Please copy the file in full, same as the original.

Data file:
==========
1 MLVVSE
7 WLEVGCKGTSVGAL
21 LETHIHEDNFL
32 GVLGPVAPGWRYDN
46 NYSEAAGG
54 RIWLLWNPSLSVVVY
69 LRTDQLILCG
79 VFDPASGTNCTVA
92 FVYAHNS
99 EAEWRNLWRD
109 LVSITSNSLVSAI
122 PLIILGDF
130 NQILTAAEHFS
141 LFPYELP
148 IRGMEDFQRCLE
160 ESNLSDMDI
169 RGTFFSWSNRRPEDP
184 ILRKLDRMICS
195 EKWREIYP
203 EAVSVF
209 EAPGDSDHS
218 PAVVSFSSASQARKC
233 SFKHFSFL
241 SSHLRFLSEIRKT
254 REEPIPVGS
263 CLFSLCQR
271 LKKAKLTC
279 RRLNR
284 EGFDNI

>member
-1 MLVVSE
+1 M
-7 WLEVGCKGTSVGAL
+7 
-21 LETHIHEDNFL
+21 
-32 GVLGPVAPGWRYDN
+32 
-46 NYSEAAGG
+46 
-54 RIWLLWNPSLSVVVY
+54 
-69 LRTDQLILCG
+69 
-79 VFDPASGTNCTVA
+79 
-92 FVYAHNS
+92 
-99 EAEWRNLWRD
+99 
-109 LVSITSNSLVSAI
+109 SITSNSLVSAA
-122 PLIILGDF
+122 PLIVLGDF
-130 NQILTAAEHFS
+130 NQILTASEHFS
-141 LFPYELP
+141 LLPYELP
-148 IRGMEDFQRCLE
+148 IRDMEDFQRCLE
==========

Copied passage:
1 MLVVSE
7 WLEVGCKGTSVGAL
21 LETHIHEDNFL
32 GVLGPVAPGWRYDN
46 NYSEAAGG
54 RIWLLWNPSLSVVVY
69 LRTDQLILCG
79 VFDPASGTNCTVA
92 FVYAHNS
99 EAEWRNLWRD
109 LVSITSNSLVSAI
122 PLIILGDF
130 NQILTAAEHFS
141 LFPYELP
148 IRGMEDFQRCLE
160 ESNLSDMDI
169 RGTFFSWSNRRPEDP
184 ILRKLDRMICS
195 EKWREIYP
203 EAVSVF
209 EAPGDSDHS
218 PAVVSFSSASQARKC
233 SFKHFSFL
241 SSHLRFLSEIRKT
254 REEPIPVGS
263 CLFSLCQR
271 LKKAKLTC
279 RRLNR
284 EGFDNI

>member
-1 MLVVSE
+1 M
-7 WLEVGCKGTSVGAL
+7 
-21 LETHIHEDNFL
+21 
-32 GVLGPVAPGWRYDN
+32 
-46 NYSEAAGG
+46 
-54 RIWLLWNPSLSVVVY
+54 
-69 LRTDQLILCG
+69 
-79 VFDPASGTNCTVA
+79 
-92 FVYAHNS
+92 
-99 EAEWRNLWRD
+99 
-109 LVSITSNSLVSAI
+109 SITSNSLVSAA
-122 PLIILGDF
+122 PLIVLGDF
-130 NQILTAAEHFS
+130 NQILTASEHFS
-141 LFPYELP
+141 LLPYELP
-148 IRGMEDFQRCLE
+148 IRDMEDFQRCLE